All-female Bangladeshi FPU contingent arrives at the airport of Port au Prince to help with the reconstruction in quake-devastated Haiti. Photo Marco Dormino

Security Council

After the two World Wars, in June 1945, Chapter V of the United Nations Charter established the United Nations Security Council (UNSC) as the primary and permanent authority of the United Nations (UN) system charged with the maintenance of international peace and security. The UNSC, which is composed by fifteen members, five permanent members (the People’s Republic of China, France, the Russian Federation, the United Kingdom and the United States of America) – the five victorious powers of World War II, that are granted with a veto power – and ten non-permanent (temporary) members, elected for two-year terms by the General Assembly (GA), encourages international peace and security. The main purpose is to prevent war by settling disputes between nations. Whenever peace is threatened, the Security Council meets. The Charta of the United Nations commits that all member states are obligated to comply with council decisions. The Secretary General is suggested by the Security Council, where the Secretary General is allowed to participate on the sessions, but does not have the power to vote. The Security Council’s powers include the establishment of peacekeeping operations, the establishment of international sanctions, and the authorization of military action through Security Council resolutions; it is the only UN body with the authority to issue binding resolutions to member states. But along with this power comes a high responsibility. Therefore, the Security Council is the most powerful body in the United Nations. In the 21st century, the international community faces increasing asymmetrical threats, where not only states are involved, but rather non-state actors have to face transnational organized crime and increased frequency and intensity of extreme weather events. At the MainMUN conference, delegates of the SC should be aware that debates are often intensely political in nature. It is therefore important to balance the need for a resolution with the heated rhetoric of international politics.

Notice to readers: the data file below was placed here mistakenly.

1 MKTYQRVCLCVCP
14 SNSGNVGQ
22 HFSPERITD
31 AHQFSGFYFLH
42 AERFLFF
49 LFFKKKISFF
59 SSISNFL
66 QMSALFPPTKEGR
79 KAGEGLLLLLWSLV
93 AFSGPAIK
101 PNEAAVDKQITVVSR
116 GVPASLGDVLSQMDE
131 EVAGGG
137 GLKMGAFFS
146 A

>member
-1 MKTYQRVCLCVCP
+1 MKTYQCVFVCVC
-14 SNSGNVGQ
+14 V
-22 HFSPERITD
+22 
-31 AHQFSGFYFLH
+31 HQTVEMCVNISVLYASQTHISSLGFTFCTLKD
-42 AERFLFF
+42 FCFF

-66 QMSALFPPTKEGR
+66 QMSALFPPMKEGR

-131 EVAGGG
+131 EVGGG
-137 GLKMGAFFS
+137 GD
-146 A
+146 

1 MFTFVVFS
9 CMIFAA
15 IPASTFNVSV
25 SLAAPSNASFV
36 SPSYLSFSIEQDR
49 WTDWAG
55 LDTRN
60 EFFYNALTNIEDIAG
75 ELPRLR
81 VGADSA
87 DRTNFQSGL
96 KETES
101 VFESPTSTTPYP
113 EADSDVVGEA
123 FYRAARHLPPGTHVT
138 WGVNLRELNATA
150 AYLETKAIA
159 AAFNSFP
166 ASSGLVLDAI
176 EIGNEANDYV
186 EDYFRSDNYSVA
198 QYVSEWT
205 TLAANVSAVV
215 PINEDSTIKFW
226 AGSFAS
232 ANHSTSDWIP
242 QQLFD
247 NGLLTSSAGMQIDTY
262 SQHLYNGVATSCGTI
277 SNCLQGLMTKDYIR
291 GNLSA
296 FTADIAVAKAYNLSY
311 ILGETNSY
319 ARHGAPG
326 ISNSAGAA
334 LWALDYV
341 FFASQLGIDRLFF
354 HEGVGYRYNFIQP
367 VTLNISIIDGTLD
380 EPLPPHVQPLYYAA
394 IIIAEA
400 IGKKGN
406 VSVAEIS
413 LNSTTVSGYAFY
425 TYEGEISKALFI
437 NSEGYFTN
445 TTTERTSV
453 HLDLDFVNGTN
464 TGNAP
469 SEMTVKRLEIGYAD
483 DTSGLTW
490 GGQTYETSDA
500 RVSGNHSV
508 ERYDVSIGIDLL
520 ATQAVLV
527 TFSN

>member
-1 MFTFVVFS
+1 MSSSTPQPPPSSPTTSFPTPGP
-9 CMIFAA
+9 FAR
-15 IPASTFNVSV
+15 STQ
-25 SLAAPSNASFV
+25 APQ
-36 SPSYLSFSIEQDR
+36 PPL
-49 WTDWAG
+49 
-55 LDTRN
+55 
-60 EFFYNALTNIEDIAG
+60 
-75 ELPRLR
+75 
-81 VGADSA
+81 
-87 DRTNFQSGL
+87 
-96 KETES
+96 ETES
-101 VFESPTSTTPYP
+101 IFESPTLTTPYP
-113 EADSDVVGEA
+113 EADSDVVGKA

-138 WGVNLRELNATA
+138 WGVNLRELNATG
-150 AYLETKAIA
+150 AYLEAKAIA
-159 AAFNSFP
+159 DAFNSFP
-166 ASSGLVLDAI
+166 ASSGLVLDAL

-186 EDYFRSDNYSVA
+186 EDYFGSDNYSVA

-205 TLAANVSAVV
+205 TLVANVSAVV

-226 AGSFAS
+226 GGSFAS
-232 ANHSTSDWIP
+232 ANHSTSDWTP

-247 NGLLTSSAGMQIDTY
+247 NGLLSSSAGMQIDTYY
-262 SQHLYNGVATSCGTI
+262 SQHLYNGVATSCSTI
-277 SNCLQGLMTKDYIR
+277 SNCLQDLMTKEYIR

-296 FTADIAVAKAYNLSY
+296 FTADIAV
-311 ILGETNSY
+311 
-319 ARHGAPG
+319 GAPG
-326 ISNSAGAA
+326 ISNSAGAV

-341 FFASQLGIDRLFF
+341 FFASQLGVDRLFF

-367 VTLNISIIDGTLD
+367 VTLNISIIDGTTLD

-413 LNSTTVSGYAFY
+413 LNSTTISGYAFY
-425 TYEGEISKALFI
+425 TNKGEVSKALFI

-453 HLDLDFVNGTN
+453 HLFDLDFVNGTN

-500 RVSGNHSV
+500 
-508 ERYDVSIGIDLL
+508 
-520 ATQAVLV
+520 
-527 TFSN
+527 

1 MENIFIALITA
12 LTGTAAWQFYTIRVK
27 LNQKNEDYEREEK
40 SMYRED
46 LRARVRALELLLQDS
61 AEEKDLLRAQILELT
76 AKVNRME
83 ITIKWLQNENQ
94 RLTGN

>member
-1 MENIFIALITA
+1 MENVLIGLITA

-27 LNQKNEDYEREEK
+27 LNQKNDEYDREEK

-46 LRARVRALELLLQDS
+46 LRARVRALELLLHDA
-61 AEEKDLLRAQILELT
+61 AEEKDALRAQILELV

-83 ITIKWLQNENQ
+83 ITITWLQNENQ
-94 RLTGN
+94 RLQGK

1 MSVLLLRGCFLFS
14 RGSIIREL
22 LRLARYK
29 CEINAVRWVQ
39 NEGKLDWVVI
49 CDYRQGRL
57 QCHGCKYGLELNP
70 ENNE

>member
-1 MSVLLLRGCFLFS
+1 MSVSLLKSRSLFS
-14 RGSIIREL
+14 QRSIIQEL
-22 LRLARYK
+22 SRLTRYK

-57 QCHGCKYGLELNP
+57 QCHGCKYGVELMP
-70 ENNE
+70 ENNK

Topic I: No Women, No Peace – Women and Peace and Security